“What is going to improve my life if they tell me something that’s happening on social media?”
But being old-school isn’t the same thing as opposing change. Cantlay believes his methodical approach to decision-making — and his certainty once he arrives at a decision — means he frequently ends up going against the grain. Does that make him a contrarian?
“I consider myself able to stand in the minority if I think I’m right,” he says. “So if I do that enough times, then I will get labeled as a contrarian.”
He doesn’t mind the label. Nor does he mind a healthy debate. “Everyone has a negative connotation to ‘argue,’ he says. “But I like debating.” He’s engaged in plenty of debates this year. Most aren’t about LIV vs. the PGA Tour — but plenty are, too. I ask about his role in the Tour’s players-only meetings, where he acknowledges engaging in some healthy debate.
“I always try to put my pro-player hat on,” he says. “I think guys should do that more. I think they should put their pro-player hat on.”
The alternative, he says, is blindly supporting the status quo. Supporting the way things have always been done. The default.
“I think players in general don’t realize the power that they have,” he continues. “I think they in general have a lot more power than they think. And they’re very reluctant to view things through a lens of: How do I do better for professional golfers?“
I ask Cantlay if he thinks professional golfers have had a good year as far as power goes.
“Competition definitely gives the workers more power,” he says.
And that has been good for the players?
“It’s definitely been a good thing for professional golfers.”
How about for professional golf?
“That’s a different question. Philosophically, it’s a tough question.” He pauses. “I think it’s not good for professional golf to be fractured. Like, I would love for [Dustin Johnson] to be here. I would love Cameron Smith to be on the International team. I would love to have the best competition you could possibly have.”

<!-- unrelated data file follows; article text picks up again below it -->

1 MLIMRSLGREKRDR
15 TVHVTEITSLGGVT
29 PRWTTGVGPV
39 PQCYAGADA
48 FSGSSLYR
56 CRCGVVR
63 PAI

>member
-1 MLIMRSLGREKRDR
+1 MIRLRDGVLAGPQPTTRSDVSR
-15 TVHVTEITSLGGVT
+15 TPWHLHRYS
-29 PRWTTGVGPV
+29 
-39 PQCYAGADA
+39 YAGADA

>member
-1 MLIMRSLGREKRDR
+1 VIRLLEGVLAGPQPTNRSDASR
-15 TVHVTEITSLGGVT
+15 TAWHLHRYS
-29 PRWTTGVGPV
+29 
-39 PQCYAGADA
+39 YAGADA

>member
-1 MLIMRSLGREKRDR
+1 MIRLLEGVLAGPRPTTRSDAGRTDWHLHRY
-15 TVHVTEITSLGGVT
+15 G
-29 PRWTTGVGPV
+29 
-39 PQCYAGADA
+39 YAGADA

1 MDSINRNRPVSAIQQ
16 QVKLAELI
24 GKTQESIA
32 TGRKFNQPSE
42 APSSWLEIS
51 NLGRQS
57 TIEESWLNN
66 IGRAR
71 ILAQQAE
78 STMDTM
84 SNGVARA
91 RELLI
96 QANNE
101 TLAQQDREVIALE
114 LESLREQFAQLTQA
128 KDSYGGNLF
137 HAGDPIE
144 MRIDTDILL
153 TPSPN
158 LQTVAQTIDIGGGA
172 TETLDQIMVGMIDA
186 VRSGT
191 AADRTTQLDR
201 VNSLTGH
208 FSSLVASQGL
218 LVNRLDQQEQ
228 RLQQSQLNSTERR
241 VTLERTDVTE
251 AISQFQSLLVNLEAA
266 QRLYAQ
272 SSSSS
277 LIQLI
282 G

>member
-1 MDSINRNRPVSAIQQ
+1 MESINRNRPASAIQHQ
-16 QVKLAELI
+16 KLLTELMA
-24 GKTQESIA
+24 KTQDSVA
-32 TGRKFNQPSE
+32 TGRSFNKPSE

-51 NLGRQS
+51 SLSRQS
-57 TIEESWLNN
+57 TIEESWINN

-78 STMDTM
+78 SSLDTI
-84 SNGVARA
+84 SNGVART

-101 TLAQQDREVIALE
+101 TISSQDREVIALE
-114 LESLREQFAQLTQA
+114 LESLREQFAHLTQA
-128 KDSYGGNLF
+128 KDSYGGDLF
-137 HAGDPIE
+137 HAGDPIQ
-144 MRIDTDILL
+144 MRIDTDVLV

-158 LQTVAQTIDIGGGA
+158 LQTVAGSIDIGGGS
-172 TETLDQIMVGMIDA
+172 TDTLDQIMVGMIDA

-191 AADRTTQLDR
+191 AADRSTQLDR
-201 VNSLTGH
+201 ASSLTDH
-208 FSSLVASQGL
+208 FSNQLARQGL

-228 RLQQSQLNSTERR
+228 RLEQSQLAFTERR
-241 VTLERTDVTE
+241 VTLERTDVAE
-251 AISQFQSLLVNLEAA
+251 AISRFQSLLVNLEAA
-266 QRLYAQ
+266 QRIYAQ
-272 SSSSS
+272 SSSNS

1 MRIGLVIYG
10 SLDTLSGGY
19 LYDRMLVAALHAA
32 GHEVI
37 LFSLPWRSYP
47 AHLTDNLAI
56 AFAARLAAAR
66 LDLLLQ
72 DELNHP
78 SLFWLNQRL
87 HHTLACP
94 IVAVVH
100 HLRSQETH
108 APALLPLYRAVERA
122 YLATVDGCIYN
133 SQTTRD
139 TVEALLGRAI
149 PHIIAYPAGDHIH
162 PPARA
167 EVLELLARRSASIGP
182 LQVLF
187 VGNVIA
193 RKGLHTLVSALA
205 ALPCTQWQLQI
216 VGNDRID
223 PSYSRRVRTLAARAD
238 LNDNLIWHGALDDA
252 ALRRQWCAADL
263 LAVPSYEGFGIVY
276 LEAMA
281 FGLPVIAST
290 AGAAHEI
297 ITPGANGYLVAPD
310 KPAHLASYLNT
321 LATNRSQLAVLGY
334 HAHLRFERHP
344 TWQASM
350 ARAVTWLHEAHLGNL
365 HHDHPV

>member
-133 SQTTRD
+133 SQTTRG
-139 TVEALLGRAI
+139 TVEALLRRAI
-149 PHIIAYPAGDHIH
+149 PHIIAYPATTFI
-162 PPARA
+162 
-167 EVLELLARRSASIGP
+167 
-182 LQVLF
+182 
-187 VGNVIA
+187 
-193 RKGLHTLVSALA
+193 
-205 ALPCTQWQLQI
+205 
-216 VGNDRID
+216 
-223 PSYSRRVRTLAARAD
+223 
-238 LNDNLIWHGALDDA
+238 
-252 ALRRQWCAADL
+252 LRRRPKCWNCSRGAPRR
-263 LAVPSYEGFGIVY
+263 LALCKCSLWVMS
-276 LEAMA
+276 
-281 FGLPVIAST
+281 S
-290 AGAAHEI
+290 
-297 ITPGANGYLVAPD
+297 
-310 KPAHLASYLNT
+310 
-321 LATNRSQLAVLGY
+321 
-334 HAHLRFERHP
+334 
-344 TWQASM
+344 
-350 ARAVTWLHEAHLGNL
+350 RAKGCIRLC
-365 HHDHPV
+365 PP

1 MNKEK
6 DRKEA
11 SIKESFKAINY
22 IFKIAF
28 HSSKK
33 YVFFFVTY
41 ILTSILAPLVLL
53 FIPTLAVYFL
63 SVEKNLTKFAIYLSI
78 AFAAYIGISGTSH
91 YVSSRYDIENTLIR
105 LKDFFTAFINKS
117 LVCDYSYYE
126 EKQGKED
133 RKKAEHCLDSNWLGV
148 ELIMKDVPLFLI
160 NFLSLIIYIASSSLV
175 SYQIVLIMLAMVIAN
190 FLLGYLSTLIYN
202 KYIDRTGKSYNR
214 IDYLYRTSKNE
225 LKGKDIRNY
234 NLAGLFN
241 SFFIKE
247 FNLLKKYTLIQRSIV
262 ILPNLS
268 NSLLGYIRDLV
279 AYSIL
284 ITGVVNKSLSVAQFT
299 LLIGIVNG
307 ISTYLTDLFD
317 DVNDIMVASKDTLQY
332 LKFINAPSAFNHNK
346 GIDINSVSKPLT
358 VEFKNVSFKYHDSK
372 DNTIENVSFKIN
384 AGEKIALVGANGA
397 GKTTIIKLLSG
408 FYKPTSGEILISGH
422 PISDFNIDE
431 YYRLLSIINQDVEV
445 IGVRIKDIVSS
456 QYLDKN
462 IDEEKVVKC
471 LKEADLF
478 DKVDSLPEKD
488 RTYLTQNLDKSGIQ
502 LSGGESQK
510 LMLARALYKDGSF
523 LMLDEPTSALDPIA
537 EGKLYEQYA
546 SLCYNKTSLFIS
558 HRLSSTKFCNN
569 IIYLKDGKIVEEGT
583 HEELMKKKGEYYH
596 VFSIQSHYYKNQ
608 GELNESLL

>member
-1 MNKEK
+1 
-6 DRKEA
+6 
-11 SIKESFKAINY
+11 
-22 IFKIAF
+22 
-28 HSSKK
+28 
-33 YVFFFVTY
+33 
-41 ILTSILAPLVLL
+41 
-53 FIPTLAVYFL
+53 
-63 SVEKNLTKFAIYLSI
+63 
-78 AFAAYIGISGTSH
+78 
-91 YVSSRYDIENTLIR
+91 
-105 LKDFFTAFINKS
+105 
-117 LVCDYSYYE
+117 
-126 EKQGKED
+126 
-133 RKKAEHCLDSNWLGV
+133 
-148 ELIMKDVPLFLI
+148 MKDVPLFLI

If he looks into his crystal ball, Cantlay suspects professional golf will settle somewhere in the middle. That’s another reason he’s surprised the conversation around it has gotten so heated.
“It’s been so contentious, and it seems like it just continues to be contentious,” he says. “I would be surprised if there’s not some coming-together intervention because I just don’t know of any sport, really, that has a legitimate fractured sport.”
He could be wrong. He doesn’t know how the Tours would compromise or who would help them do so. But when he looks at other sports, all the best players tend to play in the same league.
“We had the American Football League. That went away. I mean, nobody continued to play on the American Football League,” he says. “So I just feel like at some point, when you start looking back on it, people will be surprised to hear, ‘Oh, man, it was really contentious.’ Because it will feel like a blip on the radar once it’s all settled. It’s just, right now, it’s very unknown.”
He does know a few things. He knows he and partner Xander Schauffele will try to put the first point on the board for the U.S. team on Thursday. He knows he’ll continue to ignore rumors and stay off social media. He know’s he’ll continue trying to remove emotion and ego from every decision. And he knows that as this all plays out, he’ll continue trying to get the full picture.